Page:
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Notes from the Underground

VIII
It was some time, however, before I consented to recognise that truth.
Waking up in the morning after some hours of heavy, leaden sleep, and
immediately realising all that had happened on the previous day, I was
positively amazed at my last night's sentimentality with Liza, at all those
"outcries of horror and pity." "To think of having such an attack of
womanish hysteria, pah!" I concluded. And what did I thrust my address
upon her for? What if she comes? Let her come, though; it doesn't
matter .... But obviously, that was not now the chief and the most
important matter: I had to make haste and at all costs save my reputation
in the eyes of Zverkov and Simonov as quickly as possible; that was the
chief business. And I was so taken up that morning that I actually forgot
all about Liza.
First of all I had at once to repay what I had borrowed the day before
from Simonov. I resolved on a desperate measure: to borrow fifteen
roubles straight off from Anton Antonitch. As luck would have it he was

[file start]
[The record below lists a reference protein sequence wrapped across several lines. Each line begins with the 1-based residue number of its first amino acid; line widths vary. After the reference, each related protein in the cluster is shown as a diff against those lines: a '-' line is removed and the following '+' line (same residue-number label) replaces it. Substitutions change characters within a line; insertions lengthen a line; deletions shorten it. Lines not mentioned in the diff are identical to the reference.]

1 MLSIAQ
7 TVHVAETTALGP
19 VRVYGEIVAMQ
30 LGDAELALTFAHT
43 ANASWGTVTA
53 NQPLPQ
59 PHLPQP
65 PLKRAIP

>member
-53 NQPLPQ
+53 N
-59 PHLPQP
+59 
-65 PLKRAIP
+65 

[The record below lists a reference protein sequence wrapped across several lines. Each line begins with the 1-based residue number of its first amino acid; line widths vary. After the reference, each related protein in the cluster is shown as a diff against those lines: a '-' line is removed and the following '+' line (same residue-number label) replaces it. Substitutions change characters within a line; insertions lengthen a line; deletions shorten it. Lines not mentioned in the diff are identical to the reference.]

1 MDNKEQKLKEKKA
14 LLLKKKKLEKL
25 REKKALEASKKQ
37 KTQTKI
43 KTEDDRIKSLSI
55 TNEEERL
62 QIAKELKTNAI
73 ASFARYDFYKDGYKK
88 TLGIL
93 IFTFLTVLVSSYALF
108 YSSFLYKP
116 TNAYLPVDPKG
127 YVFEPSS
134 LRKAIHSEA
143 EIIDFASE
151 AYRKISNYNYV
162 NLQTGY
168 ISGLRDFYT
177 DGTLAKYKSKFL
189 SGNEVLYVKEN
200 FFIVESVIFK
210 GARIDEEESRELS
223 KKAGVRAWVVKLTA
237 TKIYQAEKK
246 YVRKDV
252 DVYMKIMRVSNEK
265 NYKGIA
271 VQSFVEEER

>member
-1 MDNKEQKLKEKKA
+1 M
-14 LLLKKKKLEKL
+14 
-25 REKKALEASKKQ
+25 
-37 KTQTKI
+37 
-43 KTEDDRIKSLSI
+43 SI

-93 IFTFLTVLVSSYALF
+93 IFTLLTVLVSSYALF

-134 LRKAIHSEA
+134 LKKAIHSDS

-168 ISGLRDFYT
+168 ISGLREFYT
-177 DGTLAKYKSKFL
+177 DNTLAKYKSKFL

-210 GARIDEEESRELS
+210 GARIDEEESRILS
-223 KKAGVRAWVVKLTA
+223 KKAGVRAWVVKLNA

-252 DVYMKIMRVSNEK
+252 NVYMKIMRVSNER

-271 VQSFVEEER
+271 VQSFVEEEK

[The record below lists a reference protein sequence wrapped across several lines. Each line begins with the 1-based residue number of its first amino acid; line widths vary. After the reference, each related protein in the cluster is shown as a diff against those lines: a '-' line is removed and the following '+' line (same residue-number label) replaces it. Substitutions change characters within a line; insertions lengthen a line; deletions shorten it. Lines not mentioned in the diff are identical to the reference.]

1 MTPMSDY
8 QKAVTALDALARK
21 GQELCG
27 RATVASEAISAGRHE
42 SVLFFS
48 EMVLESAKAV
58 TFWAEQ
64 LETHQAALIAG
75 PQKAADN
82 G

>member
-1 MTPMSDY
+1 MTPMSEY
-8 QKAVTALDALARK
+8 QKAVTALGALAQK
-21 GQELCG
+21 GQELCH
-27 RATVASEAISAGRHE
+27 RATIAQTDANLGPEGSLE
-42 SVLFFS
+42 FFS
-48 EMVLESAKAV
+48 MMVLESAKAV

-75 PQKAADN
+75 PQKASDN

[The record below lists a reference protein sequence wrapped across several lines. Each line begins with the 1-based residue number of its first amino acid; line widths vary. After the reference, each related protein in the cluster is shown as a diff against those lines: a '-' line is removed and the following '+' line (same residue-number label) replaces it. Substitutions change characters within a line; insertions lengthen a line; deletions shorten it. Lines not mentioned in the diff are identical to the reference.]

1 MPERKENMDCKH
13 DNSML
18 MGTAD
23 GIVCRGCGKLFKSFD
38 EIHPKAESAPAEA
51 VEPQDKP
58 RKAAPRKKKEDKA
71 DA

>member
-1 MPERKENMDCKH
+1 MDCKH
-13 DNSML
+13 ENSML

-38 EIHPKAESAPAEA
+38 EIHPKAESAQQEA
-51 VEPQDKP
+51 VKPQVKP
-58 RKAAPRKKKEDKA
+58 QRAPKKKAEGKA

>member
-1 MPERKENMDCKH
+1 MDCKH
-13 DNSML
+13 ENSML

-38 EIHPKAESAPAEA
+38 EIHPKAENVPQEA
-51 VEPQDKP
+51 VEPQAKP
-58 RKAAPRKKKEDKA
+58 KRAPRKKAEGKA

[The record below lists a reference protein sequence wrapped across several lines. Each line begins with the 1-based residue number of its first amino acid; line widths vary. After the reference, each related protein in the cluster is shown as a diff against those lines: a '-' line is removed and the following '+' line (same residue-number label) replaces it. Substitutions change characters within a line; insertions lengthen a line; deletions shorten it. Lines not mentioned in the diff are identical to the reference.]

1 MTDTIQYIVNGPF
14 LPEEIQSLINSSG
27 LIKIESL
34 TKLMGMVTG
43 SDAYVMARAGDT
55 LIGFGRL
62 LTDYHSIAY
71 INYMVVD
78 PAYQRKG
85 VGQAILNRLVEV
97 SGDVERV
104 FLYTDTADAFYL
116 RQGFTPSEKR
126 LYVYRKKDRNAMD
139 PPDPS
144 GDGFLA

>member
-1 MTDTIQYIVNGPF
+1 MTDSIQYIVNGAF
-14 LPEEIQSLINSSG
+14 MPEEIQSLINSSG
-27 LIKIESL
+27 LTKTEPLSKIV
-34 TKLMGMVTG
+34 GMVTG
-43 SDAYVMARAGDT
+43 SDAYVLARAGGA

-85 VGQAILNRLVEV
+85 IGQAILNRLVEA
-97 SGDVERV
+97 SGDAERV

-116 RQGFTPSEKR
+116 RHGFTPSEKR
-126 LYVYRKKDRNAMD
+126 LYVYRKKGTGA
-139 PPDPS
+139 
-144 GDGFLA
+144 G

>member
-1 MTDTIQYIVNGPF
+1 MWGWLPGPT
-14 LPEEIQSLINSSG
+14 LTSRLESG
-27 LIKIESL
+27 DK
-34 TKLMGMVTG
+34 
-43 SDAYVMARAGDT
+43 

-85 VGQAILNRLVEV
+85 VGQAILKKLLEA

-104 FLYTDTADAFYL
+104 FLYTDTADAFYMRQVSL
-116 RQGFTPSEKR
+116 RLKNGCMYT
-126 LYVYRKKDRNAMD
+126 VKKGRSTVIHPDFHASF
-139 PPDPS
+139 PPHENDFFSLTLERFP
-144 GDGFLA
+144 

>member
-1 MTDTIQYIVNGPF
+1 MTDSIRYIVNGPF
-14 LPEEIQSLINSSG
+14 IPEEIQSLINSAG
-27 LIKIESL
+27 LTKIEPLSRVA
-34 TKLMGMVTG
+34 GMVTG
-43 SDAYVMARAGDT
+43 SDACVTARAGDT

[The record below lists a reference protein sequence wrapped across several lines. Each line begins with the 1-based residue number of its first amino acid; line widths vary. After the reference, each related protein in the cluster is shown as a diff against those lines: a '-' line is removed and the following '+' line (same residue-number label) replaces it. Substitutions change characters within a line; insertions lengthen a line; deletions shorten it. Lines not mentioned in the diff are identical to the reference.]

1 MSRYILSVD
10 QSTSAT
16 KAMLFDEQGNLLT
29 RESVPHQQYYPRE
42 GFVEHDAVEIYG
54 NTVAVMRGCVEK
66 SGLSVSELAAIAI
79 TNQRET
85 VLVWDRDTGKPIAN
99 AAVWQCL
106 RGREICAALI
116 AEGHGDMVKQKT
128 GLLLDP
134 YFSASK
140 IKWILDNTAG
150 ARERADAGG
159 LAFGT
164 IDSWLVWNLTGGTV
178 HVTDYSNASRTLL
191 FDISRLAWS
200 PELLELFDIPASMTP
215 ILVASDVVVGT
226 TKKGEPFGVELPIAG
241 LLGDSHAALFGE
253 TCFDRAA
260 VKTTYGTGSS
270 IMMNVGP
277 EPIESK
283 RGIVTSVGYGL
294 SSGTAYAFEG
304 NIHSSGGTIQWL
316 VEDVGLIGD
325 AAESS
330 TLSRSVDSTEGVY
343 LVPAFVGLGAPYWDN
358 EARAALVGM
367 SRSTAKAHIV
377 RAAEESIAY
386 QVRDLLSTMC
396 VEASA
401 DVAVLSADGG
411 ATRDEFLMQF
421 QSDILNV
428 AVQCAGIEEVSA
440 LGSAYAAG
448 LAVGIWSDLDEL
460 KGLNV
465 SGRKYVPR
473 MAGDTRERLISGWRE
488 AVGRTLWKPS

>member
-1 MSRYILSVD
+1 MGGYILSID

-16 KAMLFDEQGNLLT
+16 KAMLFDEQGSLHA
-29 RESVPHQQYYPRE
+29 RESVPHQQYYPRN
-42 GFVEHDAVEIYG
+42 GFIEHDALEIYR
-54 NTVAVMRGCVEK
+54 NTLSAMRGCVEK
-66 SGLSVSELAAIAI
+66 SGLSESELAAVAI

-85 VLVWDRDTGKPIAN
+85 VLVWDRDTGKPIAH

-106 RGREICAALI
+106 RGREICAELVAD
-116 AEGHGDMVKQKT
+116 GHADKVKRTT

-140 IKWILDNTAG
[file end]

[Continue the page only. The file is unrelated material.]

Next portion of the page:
in the best of humours that morning, and gave it to me at once, on the
first asking. I was so delighted at this that, as I signed the IOU with a
swaggering air, I told him casually that the night before "I had been
keeping it up with some friends at the Hotel de Paris; we were giving a
farewell party to a comrade, in fact, I might say a friend of my childhood,
and you know--a desperate rake, fearfully spoilt--of course, he belongs
to a good family, and has considerable means, a brilliant career; he is
witty, charming, a regular Lovelace, you understand; we drank an extra
'half-dozen' and ..."
And it went off all right; all this was uttered very easily,
unconstrainedly and complacently.
On reaching home I promptly wrote to Simonov.
To this hour I am lost in admiration when I recall the truly gentlemanly,
good-humoured, candid tone of my letter. With tact and good-
breeding, and, above all, entirely without superfluous words, I blamed
myself for all that had happened. I defended myself, "if I really may be
allowed to defend myself," by alleging that being utterly unaccustomed
to wine, I had been intoxicated with the first glass, which I said, I had
drunk before they arrived, while I was waiting for them at the Hotel de
Paris between five and six o'clock. I begged Simonov's pardon especially;
I asked him to convey my explanations to all the others, especially to
Zverkov, whom "I seemed to remember as though in a dream" I had
insulted. I added that I would have called upon all of them myself, but
my head ached, and besides I had not the face to. I was particularly
pleased with a certain lightness, almost carelessness (strictly within the
bounds of politeness, however), which was apparent in my style, and
better than any possible arguments, gave them at once to understand that
I took rather an independent view of "all that unpleasantness last night";
 
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